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Hypokalemia-induced kidney dysfunction

Hypokalemia-induced kidney dysfunction
Literature review current through: Sep 2023.
This topic last updated: Aug 31, 2023.

INTRODUCTION — Hypokalemia, especially if persistent, can induce a variety of changes in kidney function, impairing tubular transport and possibly inducing chronic tubulointerstitial disease and cyst formation [1-7]. One function that is not impaired is the ability to appropriately conserve potassium, which can be important in distinguishing between extrarenal and renal sources of potassium loss when the cause of hypokalemia is not clear [4]. (See 'Renal potassium conservation' below and "Evaluation of the adult patient with hypokalemia", section on 'Assessment of urinary potassium excretion'.)

KIDNEY DYSFUNCTION — The following kidney abnormalities, most of which are reversible with potassium repletion, can be induced by hypokalemia [3]:

Impaired urinary concentrating ability

Intracellular acidosis

Increased ammonia production

Increased bicarbonate reabsorption

Altered sodium reabsorption

Hypokalemic nephropathy

Impaired urinary concentrating ability — Chronic hypokalemia (plasma potassium concentration usually ≤3 mEq/L) can lead to a modest reduction in urinary concentrating ability. The magnitude of the concentrating defect was evaluated in a study in which hypokalemia was induced by a low-potassium diet (0.1 mEq/kg per day) in nine men [8]. The maximum urine osmolality fell from a mean of 1140 mosmol/kg at baseline to 328 mosmol/kg at four weeks despite the administration of exogenous vasopressin. Most of the reduction in concentrating ability occurred in the first two weeks. The ability to excrete a dilute urine was not impaired.

The concentrating defect induced by hypokalemia is associated with decreased collecting tubule responsiveness to antidiuretic hormone (ie, arginine vasopressin resistance, formerly called nephrogenic diabetes insipidus). Two factors that play at least a contributory role are decreased expression of aquaporin-2, the water channel that fuses with the luminal membrane under the influence of antidiuretic hormone [9], and decreased activity of Na-K-2Cl cotransporter in the thick ascending limb, which plays a central role in generating the countercurrent gradient [10,11]. The reduction in aquaporin-2 is an early event that is likely caused by autophagic degradation of the channel [12]. Because of sexual dimorphism in kidney potassium handling, females are more prone to develop hypokalemia-induced vasopressin resistance [13]. (See "Arginine vasopressin resistance (nephrogenic diabetes insipidus): Clinical manifestations and causes", section on 'Hypokalemia'.)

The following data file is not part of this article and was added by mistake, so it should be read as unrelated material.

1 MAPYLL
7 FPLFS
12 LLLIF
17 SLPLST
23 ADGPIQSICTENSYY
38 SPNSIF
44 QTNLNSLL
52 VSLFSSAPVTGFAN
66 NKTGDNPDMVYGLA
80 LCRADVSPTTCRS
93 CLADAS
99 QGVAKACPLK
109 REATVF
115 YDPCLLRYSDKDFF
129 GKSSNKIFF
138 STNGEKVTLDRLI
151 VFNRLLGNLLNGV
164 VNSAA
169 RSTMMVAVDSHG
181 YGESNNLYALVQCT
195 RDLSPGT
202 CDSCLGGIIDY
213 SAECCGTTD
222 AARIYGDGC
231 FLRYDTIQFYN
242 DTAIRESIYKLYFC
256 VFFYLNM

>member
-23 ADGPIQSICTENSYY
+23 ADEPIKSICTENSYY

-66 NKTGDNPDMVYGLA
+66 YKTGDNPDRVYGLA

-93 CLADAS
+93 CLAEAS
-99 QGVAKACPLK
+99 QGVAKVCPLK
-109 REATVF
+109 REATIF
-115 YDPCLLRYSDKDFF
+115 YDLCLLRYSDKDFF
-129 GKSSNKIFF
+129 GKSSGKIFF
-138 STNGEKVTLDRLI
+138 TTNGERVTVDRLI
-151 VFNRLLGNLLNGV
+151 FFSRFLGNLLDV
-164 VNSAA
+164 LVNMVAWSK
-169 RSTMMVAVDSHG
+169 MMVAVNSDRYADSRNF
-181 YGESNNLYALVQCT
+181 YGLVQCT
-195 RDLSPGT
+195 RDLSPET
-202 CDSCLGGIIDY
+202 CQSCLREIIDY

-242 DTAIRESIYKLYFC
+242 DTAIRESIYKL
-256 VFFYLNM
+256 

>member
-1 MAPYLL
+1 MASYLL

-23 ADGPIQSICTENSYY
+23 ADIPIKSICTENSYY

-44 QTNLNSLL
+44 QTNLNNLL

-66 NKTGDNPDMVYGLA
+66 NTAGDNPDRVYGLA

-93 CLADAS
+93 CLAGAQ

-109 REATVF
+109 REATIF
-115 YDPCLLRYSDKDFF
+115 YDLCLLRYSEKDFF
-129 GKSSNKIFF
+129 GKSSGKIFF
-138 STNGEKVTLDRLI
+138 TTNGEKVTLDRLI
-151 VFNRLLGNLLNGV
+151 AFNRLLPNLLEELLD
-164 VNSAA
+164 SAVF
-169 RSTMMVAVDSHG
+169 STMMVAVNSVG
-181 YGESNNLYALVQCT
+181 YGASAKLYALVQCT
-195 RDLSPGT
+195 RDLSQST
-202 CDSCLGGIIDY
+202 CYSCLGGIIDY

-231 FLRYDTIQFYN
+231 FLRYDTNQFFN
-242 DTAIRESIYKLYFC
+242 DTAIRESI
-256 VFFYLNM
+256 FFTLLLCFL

Patients with hypokalemia may complain of polyuria and polydipsia. However, as illustrated by the above observations, the concentrating defect is not usually severe enough to account for these symptoms. Studies in animals suggest that potassium depletion also stimulates thirst [14].

Intracellular acidosis — The development of hypokalemia and potassium depletion causes potassium to exit from cells and this net outward movement of cations is generally counterbalanced by a movement of protons into cells. The net effect is intracellular acidosis and some degree of extracellular alkalosis. The development of intracellular acidosis within renal tubular cells has several effects described below.

Increased ammonia production — Hypokalemia increases renal tubular production of ammonia, which then enters both the tubular lumen and the peritubular capillary [15]. This effect is partially related to intracellular acidosis within renal tubular cells (described above), which increases the production of ammonia from glutamine [16], a process that is appropriate when the intracellular acidosis occurs in the setting of metabolic acidosis [15,17]. The hypokalemia-induced increase in ammonia entry into the renal vein may be clinically important in patients with advanced cirrhosis, possibly precipitating hepatic encephalopathy [3,18,19]. (See "Hepatic encephalopathy in adults: Treatment", section on 'Commonly used treatments'.)